Addressing the Joint Oireachtas Committee on Agriculture, Food and the Marine this afternoon (Tues), IFA President John Bryan said farmers are very disappointed with the Government’s delay in the publication of the Consumer and Competition Bill, which is to include a Statutory Code of Practice for the Grocery Goods Sector.
John Bryan said the Enterprise Minister Richard Bruton had made repeated promises that this legislation would be prioritised and published firstly in 2011 and then in 2012. “IFA understands that the legislation has been ‘A’ listed for Government approval since last Autumn. The Government’s inaction on this is unacceptable.”
“The retail multiples are over dominant in the food supply chain and are engaged in unfair and predatory pricing practices, which are impacting very negatively on the viability of primary producers. Legislation at national and EU level is needed to ensure producers are paid a fair price which reflects production costs and leaves an acceptable margin.”
On labelling, the IFA President said the Government must close the loopholes in the labelling legislation, which are misleading consumers and short-changing producers. “Irish farmers are proud to produce food in an environmentally sustainable way, to the highest standards of traceability, quality, safety and animal welfare, in the world.”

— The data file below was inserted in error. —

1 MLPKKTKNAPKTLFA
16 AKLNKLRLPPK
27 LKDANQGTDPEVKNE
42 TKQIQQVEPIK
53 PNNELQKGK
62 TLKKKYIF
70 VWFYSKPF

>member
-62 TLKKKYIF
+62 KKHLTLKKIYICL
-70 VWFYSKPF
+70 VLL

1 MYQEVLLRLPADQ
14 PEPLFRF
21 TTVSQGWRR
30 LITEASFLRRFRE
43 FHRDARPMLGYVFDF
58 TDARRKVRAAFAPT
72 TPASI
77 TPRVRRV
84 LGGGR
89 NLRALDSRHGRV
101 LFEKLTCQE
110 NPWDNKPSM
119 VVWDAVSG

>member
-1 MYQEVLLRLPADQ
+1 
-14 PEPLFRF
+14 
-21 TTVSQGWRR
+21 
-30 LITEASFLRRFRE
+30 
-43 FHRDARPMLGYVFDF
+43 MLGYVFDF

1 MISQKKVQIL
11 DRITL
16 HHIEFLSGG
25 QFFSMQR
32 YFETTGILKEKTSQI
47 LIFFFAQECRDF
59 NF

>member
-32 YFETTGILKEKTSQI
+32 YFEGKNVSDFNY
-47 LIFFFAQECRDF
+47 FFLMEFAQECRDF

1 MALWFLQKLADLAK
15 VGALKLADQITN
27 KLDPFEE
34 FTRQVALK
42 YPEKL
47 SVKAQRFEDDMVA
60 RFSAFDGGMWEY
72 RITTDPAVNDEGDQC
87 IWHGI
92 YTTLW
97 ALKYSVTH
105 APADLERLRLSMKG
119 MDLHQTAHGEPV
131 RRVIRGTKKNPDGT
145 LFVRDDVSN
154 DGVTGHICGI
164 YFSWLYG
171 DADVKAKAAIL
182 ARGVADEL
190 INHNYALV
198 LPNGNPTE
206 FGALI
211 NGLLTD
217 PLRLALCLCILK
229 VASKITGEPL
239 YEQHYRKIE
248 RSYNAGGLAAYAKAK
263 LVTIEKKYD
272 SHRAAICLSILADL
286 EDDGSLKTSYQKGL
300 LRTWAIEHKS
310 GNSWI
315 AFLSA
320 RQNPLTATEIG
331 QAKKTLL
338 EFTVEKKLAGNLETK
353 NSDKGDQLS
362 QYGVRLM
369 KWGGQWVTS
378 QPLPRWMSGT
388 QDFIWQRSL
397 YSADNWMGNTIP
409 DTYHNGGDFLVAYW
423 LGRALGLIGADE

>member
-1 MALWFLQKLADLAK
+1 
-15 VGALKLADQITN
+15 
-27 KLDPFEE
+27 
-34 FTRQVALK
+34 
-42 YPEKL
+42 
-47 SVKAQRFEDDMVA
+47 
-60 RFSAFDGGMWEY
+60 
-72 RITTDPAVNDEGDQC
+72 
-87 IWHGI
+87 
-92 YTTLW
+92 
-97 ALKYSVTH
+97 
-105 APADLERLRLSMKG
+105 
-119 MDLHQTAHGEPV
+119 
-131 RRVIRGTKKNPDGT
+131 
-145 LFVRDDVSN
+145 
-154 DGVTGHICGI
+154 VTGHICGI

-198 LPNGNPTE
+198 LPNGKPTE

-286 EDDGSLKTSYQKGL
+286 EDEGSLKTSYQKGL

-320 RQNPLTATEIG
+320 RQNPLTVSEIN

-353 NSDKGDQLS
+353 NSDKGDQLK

He said lessons must be learned from the horsemeat DNA episode and it is clear that there must be stricter controls on secondary processors, particularly in relation to the use of imported meat products.
IFA’s position is as follows:
any serious breach in regulations or lapse in standards that results in damage to the reputation of the Irish food sector, should lead to proportionate penalties where guilty of an offence including the possible loss of a licence for the processor involved;
the Department of Agriculture must introduce real transparency in the supply chain and should publish the names of companies importing meat and the volumes involved, on a monthly basis;
only Irish raw materials should be used in meat products that are labelled and sold as Irish;
clear and accurate labelling must be implemented right across the food chain to include the retail sector, butchers, food service and restaurants.
Food labelling must:
firstly, serve consumers by upholding their right to clear and straight forward information on the origin of product; and
secondly, it must safeguard producers by ensuring transparency and fair competition from imported product.
John Bryan said, “To give the consumer an informed choice on all meats, similar to that currently on beef, the Government must legislate so that there is an obligation on all food business operators, retailers and the whole food catering and service sector, to say where their product is produced”.